When South African runner Caster Semenya won the gold in the 800 meters at the 2009 World Championship last August, onlookers asked a lot of questions.
Dr. John Sloop was one of those people.
He is a Professor of Communication Studies and the Association Dean for the College of Arts and Sciences at Vanderbilt. Monday night, he presented his research to a large crowd in Baxter 101 on the competing discourses of race and gender that emerged during the Caster Semenya affair as the 2010 Brigance Forum Lecturer.
“As I read the news surrounding this case I could not help but reflect on a phrase very well known to many educated loosely in the area of rhetorical and cultural studies in the last 20 years or so,” he said. “To wit, Dewey’s observation: Of all things communicating is the most wonderful. It is through this analysis of this discourse surrounding this case that we see most profoundly the reason which communication is in fact the most wonderful of things. It…creates.”
Dr. Sloop explored the way the media, including interviews, news articles, and blog posts, mediated identity and gave voice of various discourses about gender and race in the wake of the questions about Simonyi’s gender and reactions to them after her successful showing last year at the World Championship.
Semenya was known internationally for her dramatic improvements in speed, but, after her 2009 success, some international officials demanded a gender verification test be performed.
Sloop looked at the different discourses that emerged during this time.
He was drawn by the competing discourses about what he calls gender Some, like those from countries whose runner lost to Semenya, namely Australia, interpreted her speed and strength as a runner to be a marker inconsistent with conceptions of femaleness.
Semenya was found to have higher testosterone than the average female, and this too was used as evidence that she was male.
Even still, there were those who interpreted her family’s and friend’s description of her preferences for pants, for playing football, and her boyish features as evidence that she was male.
Sloop found it interesting that there were those who accepted these biological, visual, and cultural descriptions of Semenya, and still argued that she is a female.
Sloop shared other scholars’ work on what he called the gray area of gender. He quoted a New York Times interview with a gender scholar show said, “Sex is so messy that in the end these doctors are not going to be able to run a test that will answer the question. Science can and will inform their decision, but they are going to have to decide which of the dozens characters of sex matters to them. Their decision will be like the consensus regarding how many points are awarded for a touch down or a field goal. It’s going to be a sports decision not a natural one about how we choose the play the game of sex.”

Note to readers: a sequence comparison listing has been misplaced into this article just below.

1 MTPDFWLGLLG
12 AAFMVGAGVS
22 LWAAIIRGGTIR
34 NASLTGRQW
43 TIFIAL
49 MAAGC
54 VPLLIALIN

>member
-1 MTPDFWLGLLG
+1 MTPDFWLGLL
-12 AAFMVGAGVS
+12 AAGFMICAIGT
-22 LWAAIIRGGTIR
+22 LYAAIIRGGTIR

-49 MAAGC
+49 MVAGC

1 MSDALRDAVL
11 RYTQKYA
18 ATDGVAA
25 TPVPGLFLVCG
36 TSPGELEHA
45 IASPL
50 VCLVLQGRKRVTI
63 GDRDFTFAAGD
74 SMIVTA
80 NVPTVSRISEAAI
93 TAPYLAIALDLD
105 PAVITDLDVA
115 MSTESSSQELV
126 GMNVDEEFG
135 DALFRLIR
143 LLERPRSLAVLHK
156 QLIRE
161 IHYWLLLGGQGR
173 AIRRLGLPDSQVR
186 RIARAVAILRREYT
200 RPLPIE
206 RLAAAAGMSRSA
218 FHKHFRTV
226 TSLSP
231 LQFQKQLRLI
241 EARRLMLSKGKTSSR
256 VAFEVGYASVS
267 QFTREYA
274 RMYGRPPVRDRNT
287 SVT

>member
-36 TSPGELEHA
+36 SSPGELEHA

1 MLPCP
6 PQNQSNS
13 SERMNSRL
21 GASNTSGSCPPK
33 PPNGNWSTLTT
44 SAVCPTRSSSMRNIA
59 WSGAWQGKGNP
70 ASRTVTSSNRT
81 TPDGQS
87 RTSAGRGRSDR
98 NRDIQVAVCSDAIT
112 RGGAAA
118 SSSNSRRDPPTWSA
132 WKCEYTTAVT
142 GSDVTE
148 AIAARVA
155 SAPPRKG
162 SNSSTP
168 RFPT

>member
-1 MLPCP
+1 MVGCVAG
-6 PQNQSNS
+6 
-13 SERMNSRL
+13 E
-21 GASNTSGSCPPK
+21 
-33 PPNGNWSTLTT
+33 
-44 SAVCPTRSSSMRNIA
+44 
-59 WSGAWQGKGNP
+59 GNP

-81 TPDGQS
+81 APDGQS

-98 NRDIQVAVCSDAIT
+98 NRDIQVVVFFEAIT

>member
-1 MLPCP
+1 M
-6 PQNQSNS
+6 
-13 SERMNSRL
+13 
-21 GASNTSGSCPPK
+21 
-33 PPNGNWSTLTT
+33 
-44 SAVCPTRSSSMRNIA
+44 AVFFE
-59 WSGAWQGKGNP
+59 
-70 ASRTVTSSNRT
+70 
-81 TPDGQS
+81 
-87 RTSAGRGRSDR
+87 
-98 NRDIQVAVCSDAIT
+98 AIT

Sloop found the topic so interesting because there were so many discourses emerging from the situation, relating not just to gender, but race and nationalism. He argued the fact that this was an international competition and that Semenya won it is much of the reason these discourses emerged. He also believes there is more to come on Semenya.
“Given the very recent news that she has announced that Caster Semenya plans to resume her careen on the international circuit, we are at a moment in which we will be seeing gender done and undone,” he said. “Despite having allowed Semenya to keep the gold medal and the flag money the IAAF never released the results of its tests. Simonyi’s decision last week to push the IAAF to make a decision and how they have determined gender should” show how gender matters and how communication will shape how people talk about it.
“I was thrilled with the attendance, and I think it perhaps indicates the level of interest in questions around race and gender on campus and speaks to exciting things happening in classrooms,” said Associate Professor of Rhetoric and Department Chair Jennifer Abbott, who organized the event. “I found the talk fascinating because it shows evidence that there is room for alternative ways of thinking about gender and discourses that are more disruptive of those gender norms.”
Dr. Sloop will spend the rest of his time on campus meeting with faculty and students during meals and in Rhetoric and English classes.
UPDATE: The Rhetoric Department holds an annual dinner prior to the Brigance Forum each year. They honor students for their achievement. Gary James was named winner of the Joe O'Rourke Award as Rhetoric's Top Graduating Senior.